Increase of staphylococci in neonatal septicaemia: a fourteen-year study

Acta Paediatr. 1997 May;86(5):533-8. doi: 10.1111/j.1651-2227.1997.tb08926.x.


All cases of neonatal septicaemia during 1981-94 were studied at Orebro Medical Centre Hospital, Sweden. One hundred and thirty-two children fulfilled laboratory and clinical criteria for neonatal septicaemia and were included. Staphylococcus aureus (n = 41), Group B streptococcus (GBS) (n = 32) and coagulase-negative staphylococci (CoNS) (n = 27) were the dominating aetiologies. The annual incidence of septicaemia increased significantly, from 2.3 cases during the first 7-year period to 3.3 per 1000 live births during 1988-94. This increase was caused by S. aureus and CoNS, which mainly affected premature children and had an onset more than 48 h after delivery. GBS, on the other hand, slightly decreased and affected full-term children within 48 h. The overall mortality was 11%. CoNS isolated during the latter 7-year period were more resistant to antibiotics than those isolated during 1981-87; resistance to methicillin increased from 14 to 45% and to gentamicin from 0 to 20%. These changes in aetiology and antibiotic susceptibility should be considered when selecting antibiotic treatment in neonatal septicaemia.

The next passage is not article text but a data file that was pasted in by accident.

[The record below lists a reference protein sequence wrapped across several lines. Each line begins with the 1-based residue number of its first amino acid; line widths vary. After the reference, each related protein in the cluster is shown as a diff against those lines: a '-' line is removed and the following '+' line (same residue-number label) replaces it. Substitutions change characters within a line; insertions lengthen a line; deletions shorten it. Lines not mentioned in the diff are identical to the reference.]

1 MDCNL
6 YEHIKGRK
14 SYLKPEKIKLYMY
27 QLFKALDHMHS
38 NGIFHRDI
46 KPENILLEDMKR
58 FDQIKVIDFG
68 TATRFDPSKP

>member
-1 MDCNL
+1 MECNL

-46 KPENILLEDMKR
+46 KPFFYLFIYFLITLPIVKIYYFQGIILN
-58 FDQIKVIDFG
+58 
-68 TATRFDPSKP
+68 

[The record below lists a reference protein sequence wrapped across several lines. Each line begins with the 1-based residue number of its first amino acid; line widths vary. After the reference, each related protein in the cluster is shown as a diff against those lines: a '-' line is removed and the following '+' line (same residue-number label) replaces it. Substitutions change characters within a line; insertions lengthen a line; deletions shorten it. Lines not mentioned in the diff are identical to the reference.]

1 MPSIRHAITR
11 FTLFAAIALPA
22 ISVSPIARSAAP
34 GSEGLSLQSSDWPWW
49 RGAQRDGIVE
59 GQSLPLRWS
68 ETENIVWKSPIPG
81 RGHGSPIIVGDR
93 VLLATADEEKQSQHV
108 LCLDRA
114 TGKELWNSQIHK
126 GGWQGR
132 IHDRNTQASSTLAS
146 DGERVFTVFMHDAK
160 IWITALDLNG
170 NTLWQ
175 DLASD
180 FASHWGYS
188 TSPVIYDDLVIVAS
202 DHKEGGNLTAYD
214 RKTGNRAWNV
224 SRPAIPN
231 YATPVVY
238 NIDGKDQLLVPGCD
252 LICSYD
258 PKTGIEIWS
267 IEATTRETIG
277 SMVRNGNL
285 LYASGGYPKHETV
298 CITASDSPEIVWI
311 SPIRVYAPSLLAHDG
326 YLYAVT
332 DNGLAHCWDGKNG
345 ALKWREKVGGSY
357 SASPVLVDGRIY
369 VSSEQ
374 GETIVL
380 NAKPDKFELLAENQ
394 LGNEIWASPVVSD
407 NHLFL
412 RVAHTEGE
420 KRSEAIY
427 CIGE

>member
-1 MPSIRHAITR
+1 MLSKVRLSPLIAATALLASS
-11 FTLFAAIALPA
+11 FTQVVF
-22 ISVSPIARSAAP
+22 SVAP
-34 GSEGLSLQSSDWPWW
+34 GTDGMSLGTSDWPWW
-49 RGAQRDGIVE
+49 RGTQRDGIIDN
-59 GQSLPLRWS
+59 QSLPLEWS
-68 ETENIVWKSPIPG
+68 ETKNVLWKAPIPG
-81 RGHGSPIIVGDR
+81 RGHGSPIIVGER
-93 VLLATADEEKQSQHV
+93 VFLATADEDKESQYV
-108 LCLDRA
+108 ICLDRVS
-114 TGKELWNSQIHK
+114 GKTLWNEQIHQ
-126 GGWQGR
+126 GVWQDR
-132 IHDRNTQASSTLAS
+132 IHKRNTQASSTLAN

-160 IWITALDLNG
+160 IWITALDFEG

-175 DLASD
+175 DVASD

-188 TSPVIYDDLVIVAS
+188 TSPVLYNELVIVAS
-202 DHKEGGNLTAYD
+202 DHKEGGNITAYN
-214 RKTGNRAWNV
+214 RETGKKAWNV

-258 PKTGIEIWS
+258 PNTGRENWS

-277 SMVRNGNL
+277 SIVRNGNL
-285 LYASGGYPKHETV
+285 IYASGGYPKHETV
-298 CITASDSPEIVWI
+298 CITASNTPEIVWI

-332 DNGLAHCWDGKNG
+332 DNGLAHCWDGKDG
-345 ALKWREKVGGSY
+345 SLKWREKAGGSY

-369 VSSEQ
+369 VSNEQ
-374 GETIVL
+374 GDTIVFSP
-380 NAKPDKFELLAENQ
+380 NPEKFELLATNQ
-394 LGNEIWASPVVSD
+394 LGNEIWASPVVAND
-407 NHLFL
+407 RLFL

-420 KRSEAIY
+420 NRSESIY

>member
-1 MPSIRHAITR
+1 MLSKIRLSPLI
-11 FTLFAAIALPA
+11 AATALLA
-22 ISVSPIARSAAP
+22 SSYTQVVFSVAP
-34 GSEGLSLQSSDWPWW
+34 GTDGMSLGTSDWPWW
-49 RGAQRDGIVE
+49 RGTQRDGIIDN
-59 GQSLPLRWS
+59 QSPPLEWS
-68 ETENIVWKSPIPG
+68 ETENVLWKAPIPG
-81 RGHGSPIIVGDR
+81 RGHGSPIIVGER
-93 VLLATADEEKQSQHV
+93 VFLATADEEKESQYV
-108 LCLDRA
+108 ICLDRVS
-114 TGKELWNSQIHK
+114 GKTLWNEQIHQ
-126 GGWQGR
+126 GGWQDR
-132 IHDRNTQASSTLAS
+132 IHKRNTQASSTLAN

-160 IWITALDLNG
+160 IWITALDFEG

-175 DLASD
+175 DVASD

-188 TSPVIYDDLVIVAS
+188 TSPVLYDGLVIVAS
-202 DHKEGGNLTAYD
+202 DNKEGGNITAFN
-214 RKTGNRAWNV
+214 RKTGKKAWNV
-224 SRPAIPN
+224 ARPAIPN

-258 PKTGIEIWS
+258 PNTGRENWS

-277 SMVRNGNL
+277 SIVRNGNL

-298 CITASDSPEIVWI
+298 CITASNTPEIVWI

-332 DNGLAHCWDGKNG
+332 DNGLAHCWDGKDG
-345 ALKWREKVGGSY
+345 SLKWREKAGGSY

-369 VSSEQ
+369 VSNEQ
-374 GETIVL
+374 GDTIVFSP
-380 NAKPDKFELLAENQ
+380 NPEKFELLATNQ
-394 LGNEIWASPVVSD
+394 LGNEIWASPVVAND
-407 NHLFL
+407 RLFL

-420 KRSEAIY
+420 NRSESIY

Publication types

  • Research Support, Non-U.S. Gov't

MeSH terms

  • Academic Medical Centers
  • Bacteremia / microbiology*
  • Cross Infection / microbiology*
  • Drug Resistance, Microbial
  • Humans
  • Incidence
  • Infant, Newborn
  • Prospective Studies
  • Staphylococcal Infections / microbiology*
  • Staphylococcus aureus*
  • Streptococcal Infections / microbiology*
  • Streptococcus agalactiae*
  • Survival Analysis
  • Sweden